In 1873, animosities between the two loyalties still raged in Putnam County and when Belle married C.C. Stone, she came into the marriage from a Confederate family, he from a Union one. His family had to leave Tennessee immediately after the War due to their staunch Union affiliations and it was two to three years before the Stone family returned to Middle Tennessee. I’m sure discussions between the two got quite lively at times. Add to this the fact that C.C. was raised a Catholic and Belle was raised Church of Christ, one might say that even more “fuel was added to the fire”. My grandmother used to laugh at this because Bell raised every one of her kids, including my grandfather, in the Church of Christ. With C.C. being gone most of the time, I guess it never was a huge issue between them. C.C. worked for the U.S. government as an Internal Revenue Ranger, breaking up moonshine still operations in the hills and mountains. He was gone from home a lot over the years and under constant threat of life. After spending decades wondering whether Belle would ever see her husband alive again, raising eight kids basically alone and running a hotel, again basically alone…” Belle had lived through a lot.

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Belle’s husband, C.C. Stone

C.C. and Isabelle Draper Stone,  in front of the hotel they ran. Children are behind them. Image courtesy of Madeline Stone Gilbert

C.C. and Isabelle Draper Stone, in front of the hotel they ran. Children are behind them. Image courtesy of Madeline Stone Gilbert

“At the turn of the century, C.C. retired from the U.S. government, he and Belle sold the hotel and they with four of their remaining children moved west settling in Dexter, Chaves County, New Mexico Territory. You would think by now, after moving away, that events would settle down and perhaps Belle could find things to smile about. But, in 1909, when C.C.’s father, Enoch Stone, passed away, C.C. returned by train to Tennessee for the burial.

Word got out that C.C. was coming back to Tennessee and the threat was made by some of the mountaineering families that he would be killed as soon as he got off the train. He told them “bring it on; I’ll be there to meet ya”. Again, Belle was left wondering if she would ever see her husband alive again and this was hardly something to smile about. Fortunately, nothing happened; C.C. tended to his business and returned safely to New Mexico” ( Cheryl Bowman Nesmith).

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This is a photo of an old postcard (complete with stamp bleeding through from the back) of the Bloomington Springs Hotel in Bloomington Springs, Tennessee. This is the hotel that C.C. Stone and his wife Belle Draper Stone owned and operated until they sold it and moved the rest of the family to the New Mexico Territory after C.C. completed his time as a U.S. Ranger with the U.S. Internal Revenue Service. Photo courtesy of Judy Duke, Museums Administrator, Cookeville History Museum and Cookeville Depot Museum in Cookeville, Putnam County, Tennessee.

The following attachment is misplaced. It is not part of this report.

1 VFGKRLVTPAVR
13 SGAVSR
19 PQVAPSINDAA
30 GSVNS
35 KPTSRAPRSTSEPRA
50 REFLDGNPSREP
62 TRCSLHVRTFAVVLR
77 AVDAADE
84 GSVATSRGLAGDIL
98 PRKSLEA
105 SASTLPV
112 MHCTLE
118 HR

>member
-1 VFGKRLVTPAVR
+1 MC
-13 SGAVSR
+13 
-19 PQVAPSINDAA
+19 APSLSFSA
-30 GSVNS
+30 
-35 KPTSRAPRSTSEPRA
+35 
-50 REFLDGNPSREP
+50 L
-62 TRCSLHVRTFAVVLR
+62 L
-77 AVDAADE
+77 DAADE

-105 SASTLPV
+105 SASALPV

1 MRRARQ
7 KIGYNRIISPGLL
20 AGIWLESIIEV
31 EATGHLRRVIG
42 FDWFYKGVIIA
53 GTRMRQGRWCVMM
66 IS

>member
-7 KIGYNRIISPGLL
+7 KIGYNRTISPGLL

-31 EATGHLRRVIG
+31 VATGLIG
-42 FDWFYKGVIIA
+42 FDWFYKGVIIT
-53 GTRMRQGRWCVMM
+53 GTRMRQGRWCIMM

This is a photo of an old postcard (complete with stamp bleeding through from the back) of the Bloomington Springs Hotel in Bloomington Springs, Tennessee. This is the hotel that C.C. Stone and his wife Belle Draper Stone owned and operated until they sold it and moved the rest of the family to the New Mexico Territory after C.C. completed his time as a U.S. Ranger with the U.S. Internal Revenue Service. Photo courtesy of Judy Duke, Museums Administrator, Cookeville History Museum and Cookeville Depot Museum in Cookeville, Putnam County, Tennessee.

Isabelle

Isabelle “Belle” Christine Draper Stone
c.1948 , Pine Lodge, New Mexico, USA

Despite the hardships of her life, Belle lived to old age.

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This was cropped from a group photo of her and her children, in-laws, grand and great-grandchildren at a Stone Family Reunion. She was around 90 years old. Original owned by: Gladys Stone Hughes.

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Isabelle Christine Draper Stone is sitting and wearing a shawl around her shoulders. She was around 90 years old at the time of this photo. Standing L-R: Arthur Stone, Dorothy Kuykendall, Alfred Stone, Josie Stone, Charlie Stone, Walter Stone, Peggy Stone, Garnet Stone, Maud Stone, Fate Kuydendall’s brother, Harry Kuykendall, Fate Kuykendall, Bonita Stone and Christine Kuykendall. Sitting in chairs L-R: Mae Stone, Aubry Stone, Ora Stone, Isabelle Draper Stone, Wanda Stone, Stuart Stone, Pansy Stone Kuykendall, Doris Kuydendall and Eunice Kuydendall. Children in front L-R: ?, Desi Mae and Danny. Photo owned by: Gladys Stone Hughes.

In fact, she lived to be over 100 years old.